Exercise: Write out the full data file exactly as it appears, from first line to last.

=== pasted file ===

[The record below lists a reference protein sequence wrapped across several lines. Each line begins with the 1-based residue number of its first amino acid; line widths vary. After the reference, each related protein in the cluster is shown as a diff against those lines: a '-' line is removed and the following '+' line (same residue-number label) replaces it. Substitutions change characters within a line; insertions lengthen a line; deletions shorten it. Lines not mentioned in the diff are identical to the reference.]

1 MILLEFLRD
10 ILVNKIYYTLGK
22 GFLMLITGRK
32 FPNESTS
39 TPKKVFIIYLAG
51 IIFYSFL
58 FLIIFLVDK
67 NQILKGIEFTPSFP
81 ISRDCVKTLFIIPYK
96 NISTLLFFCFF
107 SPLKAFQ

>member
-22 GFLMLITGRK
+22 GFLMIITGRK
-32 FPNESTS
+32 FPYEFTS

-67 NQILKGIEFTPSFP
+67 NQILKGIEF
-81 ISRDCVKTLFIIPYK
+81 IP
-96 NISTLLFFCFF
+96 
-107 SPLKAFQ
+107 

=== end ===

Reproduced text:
[The record below lists a reference protein sequence wrapped across several lines. Each line begins with the 1-based residue number of its first amino acid; line widths vary. After the reference, each related protein in the cluster is shown as a diff against those lines: a '-' line is removed and the following '+' line (same residue-number label) replaces it. Substitutions change characters within a line; insertions lengthen a line; deletions shorten it. Lines not mentioned in the diff are identical to the reference.]

1 MILLEFLRD
10 ILVNKIYYTLGK
22 GFLMLITGRK
32 FPNESTS
39 TPKKVFIIYLAG
51 IIFYSFL
58 FLIIFLVDK
67 NQILKGIEFTPSFP
81 ISRDCVKTLFIIPYK
96 NISTLLFFCFF
107 SPLKAFQ

>member
-22 GFLMLITGRK
+22 GFLMIITGRK
-32 FPNESTS
+32 FPYEFTS

-67 NQILKGIEFTPSFP
+67 NQILKGIEF
-81 ISRDCVKTLFIIPYK
+81 IP
-96 NISTLLFFCFF
+96 
-107 SPLKAFQ
+107 